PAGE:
Starting at the age of 17, Walt also taught in various country schools in Long Island — teaching during the school term, and working in print shops when school was not in session. When he wasn't working, Walt often took the ferry over to New York City, where he wandered around the city or went to musical shows and the theater. Other times, he visited his grandparents out on Long Island, getting to know working people and becoming familiar with the natural life of the fields and streams of the island, and with the sounds and rhythms of the sea.

In 1842, when Walt was 23 years old, he wrote and published an extended short story called Franklin Evans, a pro-temperance narrative about a young farmer's apprentice who succumbs to the temptations of the big city. This is sometimes referred to as his first "book" although it appeared in an "extra" issue of one of the newspapers he worked for. He later called it "damned rot — ... of the worst sort" and brushed it off as something he had written in three days under the influence of whiskey.

Walt continued throughout the 40s and early 50s to work as a newspaperman and printer, with a little carpentry work thrown in from time to time. His articles, stories, and poems continued to appear in the papers — but they did not prepare anyone for what happened in 1855, when Walt was 36 years old.


When Ralph Waldo Emerson read the first edition of Leaves of Grass, he wondered about the background of the poet — and about what could have prepared him to produce these stunningly new poems. The story of why and how Walt's creative juices began to percolate, and how he devoted himself during late 1854 and early 1855 to creating a new kind of American verse, has been told elsewhere. Suffice it to say here that Walt apparently wrote or edited many of the 12 new poems, and also much of the text of his 10-page prose introduction, in the Brooklyn print shop, where he helped set the type for the first edition of Leaves of Grass.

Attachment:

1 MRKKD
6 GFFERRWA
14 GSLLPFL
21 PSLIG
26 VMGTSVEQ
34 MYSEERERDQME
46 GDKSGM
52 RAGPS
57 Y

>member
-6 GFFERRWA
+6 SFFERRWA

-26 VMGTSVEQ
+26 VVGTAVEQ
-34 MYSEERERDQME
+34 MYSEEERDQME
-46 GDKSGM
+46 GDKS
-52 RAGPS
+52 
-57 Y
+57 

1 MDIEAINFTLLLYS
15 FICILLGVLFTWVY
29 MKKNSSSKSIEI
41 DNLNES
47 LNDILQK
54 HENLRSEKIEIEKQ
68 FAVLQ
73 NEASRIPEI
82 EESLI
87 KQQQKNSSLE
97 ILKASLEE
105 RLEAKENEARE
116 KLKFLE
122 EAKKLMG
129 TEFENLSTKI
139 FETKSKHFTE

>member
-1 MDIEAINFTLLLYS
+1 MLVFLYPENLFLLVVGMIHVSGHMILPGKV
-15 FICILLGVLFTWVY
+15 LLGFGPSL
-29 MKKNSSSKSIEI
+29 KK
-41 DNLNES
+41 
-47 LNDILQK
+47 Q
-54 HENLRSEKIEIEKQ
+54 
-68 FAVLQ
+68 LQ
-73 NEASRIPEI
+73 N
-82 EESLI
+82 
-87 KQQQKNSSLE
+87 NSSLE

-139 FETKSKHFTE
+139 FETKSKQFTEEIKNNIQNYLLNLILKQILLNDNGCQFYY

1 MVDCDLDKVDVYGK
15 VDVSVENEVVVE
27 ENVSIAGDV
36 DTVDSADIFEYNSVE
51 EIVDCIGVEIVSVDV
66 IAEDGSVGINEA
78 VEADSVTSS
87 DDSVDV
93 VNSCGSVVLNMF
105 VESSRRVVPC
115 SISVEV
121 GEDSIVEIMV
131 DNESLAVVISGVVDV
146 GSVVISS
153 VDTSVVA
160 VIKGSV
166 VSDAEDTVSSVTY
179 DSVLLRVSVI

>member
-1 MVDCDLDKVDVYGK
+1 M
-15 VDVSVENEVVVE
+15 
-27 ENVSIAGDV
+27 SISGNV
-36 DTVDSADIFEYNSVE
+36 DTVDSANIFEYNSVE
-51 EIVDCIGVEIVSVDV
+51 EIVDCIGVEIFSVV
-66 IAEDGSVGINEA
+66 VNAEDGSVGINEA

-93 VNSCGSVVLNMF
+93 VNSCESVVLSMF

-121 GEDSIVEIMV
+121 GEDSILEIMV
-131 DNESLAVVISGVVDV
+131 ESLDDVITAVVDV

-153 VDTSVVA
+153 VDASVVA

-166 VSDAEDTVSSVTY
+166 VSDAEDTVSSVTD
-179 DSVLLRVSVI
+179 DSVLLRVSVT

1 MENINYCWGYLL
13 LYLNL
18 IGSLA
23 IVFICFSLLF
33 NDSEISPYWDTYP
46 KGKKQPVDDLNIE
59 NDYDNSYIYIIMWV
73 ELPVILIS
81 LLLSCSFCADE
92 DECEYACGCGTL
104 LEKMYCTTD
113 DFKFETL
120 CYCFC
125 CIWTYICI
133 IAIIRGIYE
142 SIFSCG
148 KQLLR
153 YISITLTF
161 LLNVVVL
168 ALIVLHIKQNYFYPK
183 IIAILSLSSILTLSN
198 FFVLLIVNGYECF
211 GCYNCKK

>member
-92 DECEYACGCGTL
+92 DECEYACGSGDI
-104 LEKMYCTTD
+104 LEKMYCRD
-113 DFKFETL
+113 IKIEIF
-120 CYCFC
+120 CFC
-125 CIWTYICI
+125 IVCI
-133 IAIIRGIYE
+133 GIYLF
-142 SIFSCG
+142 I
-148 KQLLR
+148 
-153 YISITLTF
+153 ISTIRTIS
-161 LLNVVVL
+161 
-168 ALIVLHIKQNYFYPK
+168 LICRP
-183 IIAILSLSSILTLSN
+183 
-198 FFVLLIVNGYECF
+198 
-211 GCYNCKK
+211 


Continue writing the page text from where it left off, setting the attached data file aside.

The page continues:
I use the term "edition" to refer to pages printed from a single setting of type or plates. Within a single edition, there can, of course, be several different issues. In the case of the first edition of Leaves, there were six issues and several different variants of bindings. All in all, there were 795 copies, of which 337 were bound in June and July 1855 in a green cloth binding, with fancy, gold-stamped ornaments on the front and back covers and on the spine. Whitman's picture appeared opposite the title page, but his name did not appear below the picture or on the title page. The name "Walter Whitman" appeared in the copyright notice, and Walt referred to himself by name in the text of the first poem.

That first poem was by far the longest one in the book, and, like all of them, it then had no name. But you will remember it. It begins: "I celebrate myself, And what I assume you shall assume, For every atom belonging to me as good belongs to you." A few pages into the poem, Walt refers to himself this way:

Walt Whitman, an American, one of the roughs, a cosmos,
Disorderly fleshy and sensual... eating
drinking and breeding,
No sentimentalist... no stander above men and women or apart from them... no more modest than immodest.

In July 1855, another 46 copies were bound in boards — but only one or two of these are known to survive. During December 1855 and January 1856, another couple of batches of 169 and 93 were printed and bound in a plain green cloth, with much less gilt decoration. And 150 were bound in yellowish green or pink paper wrappers; of these only two or three copies survive. By this time, Whitman had collected several reviews, and he had these printed and inserted in the front of the bound volumes.